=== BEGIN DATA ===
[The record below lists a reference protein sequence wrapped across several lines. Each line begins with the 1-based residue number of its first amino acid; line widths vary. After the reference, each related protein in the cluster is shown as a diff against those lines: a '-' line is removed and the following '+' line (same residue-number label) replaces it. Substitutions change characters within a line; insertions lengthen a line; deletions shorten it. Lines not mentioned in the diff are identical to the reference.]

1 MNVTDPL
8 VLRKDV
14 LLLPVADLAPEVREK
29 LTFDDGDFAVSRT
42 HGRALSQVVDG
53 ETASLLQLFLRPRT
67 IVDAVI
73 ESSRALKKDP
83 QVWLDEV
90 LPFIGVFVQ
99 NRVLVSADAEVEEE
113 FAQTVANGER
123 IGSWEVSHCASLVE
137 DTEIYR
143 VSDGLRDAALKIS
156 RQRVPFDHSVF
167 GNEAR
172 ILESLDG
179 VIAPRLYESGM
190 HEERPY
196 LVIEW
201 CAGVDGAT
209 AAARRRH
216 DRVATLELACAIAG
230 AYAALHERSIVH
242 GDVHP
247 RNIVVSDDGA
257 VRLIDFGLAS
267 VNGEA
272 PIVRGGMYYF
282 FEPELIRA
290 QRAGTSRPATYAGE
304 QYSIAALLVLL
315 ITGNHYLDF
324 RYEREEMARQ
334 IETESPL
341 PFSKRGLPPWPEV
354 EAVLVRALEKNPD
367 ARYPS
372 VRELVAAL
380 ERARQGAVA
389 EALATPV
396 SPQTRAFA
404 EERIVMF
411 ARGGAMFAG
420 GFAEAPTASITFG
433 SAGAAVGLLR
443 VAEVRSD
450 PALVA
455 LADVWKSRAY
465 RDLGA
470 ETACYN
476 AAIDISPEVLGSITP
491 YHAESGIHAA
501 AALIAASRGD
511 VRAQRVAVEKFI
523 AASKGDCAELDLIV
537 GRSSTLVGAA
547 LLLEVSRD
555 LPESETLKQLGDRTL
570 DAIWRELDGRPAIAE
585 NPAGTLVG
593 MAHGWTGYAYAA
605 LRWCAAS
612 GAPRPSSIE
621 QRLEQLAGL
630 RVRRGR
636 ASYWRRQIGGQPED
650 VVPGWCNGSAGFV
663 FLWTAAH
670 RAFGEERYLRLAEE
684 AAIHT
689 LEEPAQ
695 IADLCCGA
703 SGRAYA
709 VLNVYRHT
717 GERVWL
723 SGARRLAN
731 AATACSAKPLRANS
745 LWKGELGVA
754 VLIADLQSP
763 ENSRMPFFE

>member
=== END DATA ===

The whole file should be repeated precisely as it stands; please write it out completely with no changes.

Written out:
[The record below lists a reference protein sequence wrapped across several lines. Each line begins with the 1-based residue number of its first amino acid; line widths vary. After the reference, each related protein in the cluster is shown as a diff against those lines: a '-' line is removed and the following '+' line (same residue-number label) replaces it. Substitutions change characters within a line; insertions lengthen a line; deletions shorten it. Lines not mentioned in the diff are identical to the reference.]

1 MNVTDPL
8 VLRKDV
14 LLLPVADLAPEVREK
29 LTFDDGDFAVSRT
42 HGRALSQVVDG
53 ETASLLQLFLRPRT
67 IVDAVI
73 ESSRALKKDP
83 QVWLDEV
90 LPFIGVFVQ
99 NRVLVSADAEVEEE
113 FAQTVANGER
123 IGSWEVSHCASLVE
137 DTEIYR
143 VSDGLRDAALKIS
156 RQRVPFDHSVF
167 GNEAR
172 ILESLDG
179 VIAPRLYESGM
190 HEERPY
196 LVIEW
201 CAGVDGAT
209 AAARRRH
216 DRVATLELACAIAG
230 AYAALHERSIVH
242 GDVHP
247 RNIVVSDDGA
257 VRLIDFGLAS
267 VNGEA
272 PIVRGGMYYF
282 FEPELIRA
290 QRAGTSRPATYAGE
304 QYSIAALLVLL
315 ITGNHYLDF
324 RYEREEMARQ
334 IETESPL
341 PFSKRGLPPWPEV
354 EAVLVRALEKNPD
367 ARYPS
372 VRELVAAL
380 ERARQGAVA
389 EALATPV
396 SPQTRAFA
404 EERIVMF
411 ARGGAMFAG
420 GFAEAPTASITFG
433 SAGAAVGLLR
443 VAEVRSD
450 PALVA
455 LADVWKSRAY
465 RDLGA
470 ETACYN
476 AAIDISPEVLGSITP
491 YHAESGIHAA
501 AALIAASRGD
511 VRAQRVAVEKFI
523 AASKGDCAELDLIV
537 GRSSTLVGAA
547 LLLEVSRD
555 LPESETLKQLGDRTL
570 DAIWRELDGRPAIAE
585 NPAGTLVG
593 MAHGWTGYAYAA
605 LRWCAAS
612 GAPRPSSIE
621 QRLEQLAGL
630 RVRRGR
636 ASYWRRQIGGQPED
650 VVPGWCNGSAGFV
663 FLWTAAH
670 RAFGEERYLRLAEE
684 AAIHT
689 LEEPAQ
695 IADLCCGA
703 SGRAYA
709 VLNVYRHT
717 GERVWL
723 SGARRLAN
731 AATACSAKPLRANS
745 LWKGELGVA
754 VLIADLQSP
763 ENSRMPFFE

>member